Port City Publius: I haven’t seen anyone talking about renaming streets in Old Town so I think I’ll probably tackle that? In all seriousness – everything you list here is really important and are each deserving of substantive dialogue and consideration. And there has been a great deal of that already, on a wide range of forums. One of the reasons that I feel so very lucky to live in this city is to be around so many people who both care about making things better and apply their considerable skills and talents to that task. I’d embrace the chance to add clarity and purpose to the discussion of any of these issues, should my thoughts come together in a way worth sharing. As long as, you know, the Emmys aren’t on or something.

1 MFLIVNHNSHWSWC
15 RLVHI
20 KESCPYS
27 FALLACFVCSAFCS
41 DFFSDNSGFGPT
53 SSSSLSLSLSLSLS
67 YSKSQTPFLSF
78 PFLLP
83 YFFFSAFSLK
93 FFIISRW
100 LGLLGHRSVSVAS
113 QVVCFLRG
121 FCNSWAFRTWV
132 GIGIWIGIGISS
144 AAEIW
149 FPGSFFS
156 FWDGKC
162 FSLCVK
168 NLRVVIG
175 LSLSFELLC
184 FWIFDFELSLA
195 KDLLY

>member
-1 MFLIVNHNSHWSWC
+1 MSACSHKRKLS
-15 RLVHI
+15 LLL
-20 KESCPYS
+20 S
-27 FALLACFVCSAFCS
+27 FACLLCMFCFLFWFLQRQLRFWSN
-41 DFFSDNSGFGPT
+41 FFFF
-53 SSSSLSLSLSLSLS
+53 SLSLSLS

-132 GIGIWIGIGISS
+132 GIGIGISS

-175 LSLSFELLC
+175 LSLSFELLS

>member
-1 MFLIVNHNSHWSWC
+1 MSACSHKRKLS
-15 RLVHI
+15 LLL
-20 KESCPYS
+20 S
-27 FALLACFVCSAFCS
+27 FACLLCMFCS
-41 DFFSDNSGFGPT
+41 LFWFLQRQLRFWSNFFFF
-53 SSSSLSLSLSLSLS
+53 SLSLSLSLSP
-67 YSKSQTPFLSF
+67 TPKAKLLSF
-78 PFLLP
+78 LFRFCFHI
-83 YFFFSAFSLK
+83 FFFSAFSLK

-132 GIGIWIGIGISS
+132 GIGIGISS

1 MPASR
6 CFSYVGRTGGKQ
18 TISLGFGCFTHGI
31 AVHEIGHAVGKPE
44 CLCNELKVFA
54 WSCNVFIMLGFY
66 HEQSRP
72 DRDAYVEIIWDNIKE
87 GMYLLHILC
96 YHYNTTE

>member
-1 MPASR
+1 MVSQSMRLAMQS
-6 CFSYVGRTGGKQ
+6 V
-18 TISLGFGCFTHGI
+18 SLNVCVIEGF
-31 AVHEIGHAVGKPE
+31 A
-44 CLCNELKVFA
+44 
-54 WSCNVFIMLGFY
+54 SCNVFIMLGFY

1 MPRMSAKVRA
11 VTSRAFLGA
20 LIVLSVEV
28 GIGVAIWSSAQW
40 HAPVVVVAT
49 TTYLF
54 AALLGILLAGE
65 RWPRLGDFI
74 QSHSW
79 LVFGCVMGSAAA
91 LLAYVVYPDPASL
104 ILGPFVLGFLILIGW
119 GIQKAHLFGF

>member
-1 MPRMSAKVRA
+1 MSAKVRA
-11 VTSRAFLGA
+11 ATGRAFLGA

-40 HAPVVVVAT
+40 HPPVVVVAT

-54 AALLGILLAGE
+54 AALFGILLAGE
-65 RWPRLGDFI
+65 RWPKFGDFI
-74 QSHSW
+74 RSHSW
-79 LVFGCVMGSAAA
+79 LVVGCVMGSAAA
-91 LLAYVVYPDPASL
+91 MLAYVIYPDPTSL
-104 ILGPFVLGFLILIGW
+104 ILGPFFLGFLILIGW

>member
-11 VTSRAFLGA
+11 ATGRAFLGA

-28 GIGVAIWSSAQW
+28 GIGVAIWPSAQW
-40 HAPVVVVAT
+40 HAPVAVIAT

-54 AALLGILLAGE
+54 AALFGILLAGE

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Superintendent Gregory Hutchings greets students (staff photo by Vernon Miles)

Alexandria students returned to classrooms for a full five-day school week last Tuesday, marking the start of what could hopefully be the first full year in-school since the pandemic started in early 2020.

Across the school division, Alexandria City Public Schools faced a series of hurdles — from extremely minor like a fox in the vicinity of a middle school to more serious, like a violent brawl in Alexandria City High School.

Four days before reopening, the School Board voted to require vaccination for staff, or that staff submit weekly COVID-19 tests.

Superintendent Gregory Hutchings has faced some criticism for his handling of school administration by former ACPS employees, but the School Board recently approved a contract renewal for Hutchings and included vocal support for the superintendent.

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Superintendent Gregory Hutchings, Jr. has one request for the community at large: Lay off the email campaigns.